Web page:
How so? The Eucharist is a marvelous intervention of God in our lives, bearing into our lives a power that effects a surprising change- mere fragments of food and drink become Christ’s Body and Blood, imbued with his divine power to reconcile us to God and draw us into an extraordinary relationship with him.

The Eucharist is no more just a symbol or metaphor than it is merely bread and wine. The Eucharist we receive is Christ’s life and presence, given to us as food and drink, given to us, to satisfy the hunger of our souls for communion with God, but also given to us, so that partaking of his life, our life might become like his.

May we who partake of this holy mystery of Christ’s Body and Blood, appreciate what Christ is giving to us, and permit ourselves to become like the One that we receive.




Friday of the Second Week of Easter (April 17th, 2015)

Remember, throughout the season of Easter the Church proclaims excerpts from the a New Testament book entitled “Acts of the Apostles.”

The purpose of this book is to provide testimony to the fact that the revelation of the Lord Jesus continues in the Church. The Church is not a mere institutional add on, a construct of culture, but it is the privileged bearer of the life and presence of the Lord Jesus into the world.

Once, the revelation of Christ was manifested in the body of his human nature, and now the revelation of Christ is manifested in his body, the Church. The mode of Christ’s self-presentation has changed, but it is the same Lord Jesus that we receive.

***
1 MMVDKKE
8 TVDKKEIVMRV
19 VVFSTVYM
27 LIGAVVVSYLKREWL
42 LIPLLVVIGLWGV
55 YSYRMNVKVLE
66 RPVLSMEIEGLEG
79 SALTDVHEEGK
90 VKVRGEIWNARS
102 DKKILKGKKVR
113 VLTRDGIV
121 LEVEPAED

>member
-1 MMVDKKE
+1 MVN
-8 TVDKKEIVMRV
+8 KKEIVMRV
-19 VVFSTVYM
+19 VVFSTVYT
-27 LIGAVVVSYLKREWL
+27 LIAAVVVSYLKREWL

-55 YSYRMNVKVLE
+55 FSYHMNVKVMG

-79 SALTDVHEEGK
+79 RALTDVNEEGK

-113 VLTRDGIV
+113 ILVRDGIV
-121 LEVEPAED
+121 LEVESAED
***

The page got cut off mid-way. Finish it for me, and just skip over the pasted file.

One of the great signs of Christ’s continued revelation in the Church is that his disciples do things that Christ did. The disciples manifest God’s power in mighty deeds that the disciples credit to the active and living presence of Jesus Christ. The fact that they do such extraordinary things and make such extraordinary claims about the Lord Jesus causes people to take notice- and not all the attention that the disciples receive is positive.

The texts this week from the “Acts of the Apostles” present the disciples of the Lord Jesus as the recipients of a great deal of opposition- those religious and political authorities that opposed the Lord Jesus now oppose the Church. The Church is like Christ, not only in signs and wonders, but in suffering. As the body of Christ’s human nature suffered, so now does his Body, the Church.